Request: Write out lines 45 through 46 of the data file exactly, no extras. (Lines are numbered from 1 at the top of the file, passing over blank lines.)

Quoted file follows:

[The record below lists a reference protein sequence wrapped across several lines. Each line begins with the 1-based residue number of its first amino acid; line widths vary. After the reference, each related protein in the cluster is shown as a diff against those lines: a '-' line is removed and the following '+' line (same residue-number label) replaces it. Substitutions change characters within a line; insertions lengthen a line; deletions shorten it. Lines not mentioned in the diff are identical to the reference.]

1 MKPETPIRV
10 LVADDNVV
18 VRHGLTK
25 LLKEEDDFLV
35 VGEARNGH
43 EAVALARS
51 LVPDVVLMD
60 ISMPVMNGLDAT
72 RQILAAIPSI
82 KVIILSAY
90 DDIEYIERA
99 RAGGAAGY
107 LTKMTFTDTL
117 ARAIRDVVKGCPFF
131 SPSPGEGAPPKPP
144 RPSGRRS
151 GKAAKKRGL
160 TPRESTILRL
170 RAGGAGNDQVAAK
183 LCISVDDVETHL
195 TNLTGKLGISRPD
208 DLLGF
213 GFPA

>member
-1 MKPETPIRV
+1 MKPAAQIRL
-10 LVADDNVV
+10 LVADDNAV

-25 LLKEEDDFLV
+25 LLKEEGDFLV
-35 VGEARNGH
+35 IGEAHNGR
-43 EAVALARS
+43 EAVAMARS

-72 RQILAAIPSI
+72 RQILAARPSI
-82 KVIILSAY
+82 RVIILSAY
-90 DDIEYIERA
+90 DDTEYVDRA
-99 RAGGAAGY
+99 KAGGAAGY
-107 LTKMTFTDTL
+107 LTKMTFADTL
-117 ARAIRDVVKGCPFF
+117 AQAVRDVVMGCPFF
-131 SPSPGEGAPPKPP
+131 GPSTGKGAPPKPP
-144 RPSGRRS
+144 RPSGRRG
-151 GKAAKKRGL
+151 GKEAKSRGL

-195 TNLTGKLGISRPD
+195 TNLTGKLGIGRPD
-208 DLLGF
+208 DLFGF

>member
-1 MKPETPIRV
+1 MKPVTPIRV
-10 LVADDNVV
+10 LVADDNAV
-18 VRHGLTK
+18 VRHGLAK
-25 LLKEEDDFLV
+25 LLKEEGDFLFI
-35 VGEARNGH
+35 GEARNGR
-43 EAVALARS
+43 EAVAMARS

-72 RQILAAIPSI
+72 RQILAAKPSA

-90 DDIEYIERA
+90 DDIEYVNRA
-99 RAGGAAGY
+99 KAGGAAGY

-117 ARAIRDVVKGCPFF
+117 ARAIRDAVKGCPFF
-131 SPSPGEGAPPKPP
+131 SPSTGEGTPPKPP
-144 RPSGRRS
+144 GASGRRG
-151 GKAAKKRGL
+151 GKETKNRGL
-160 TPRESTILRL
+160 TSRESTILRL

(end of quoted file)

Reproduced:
+107 LTKMTFADTL
-117 ARAIRDVVKGCPFF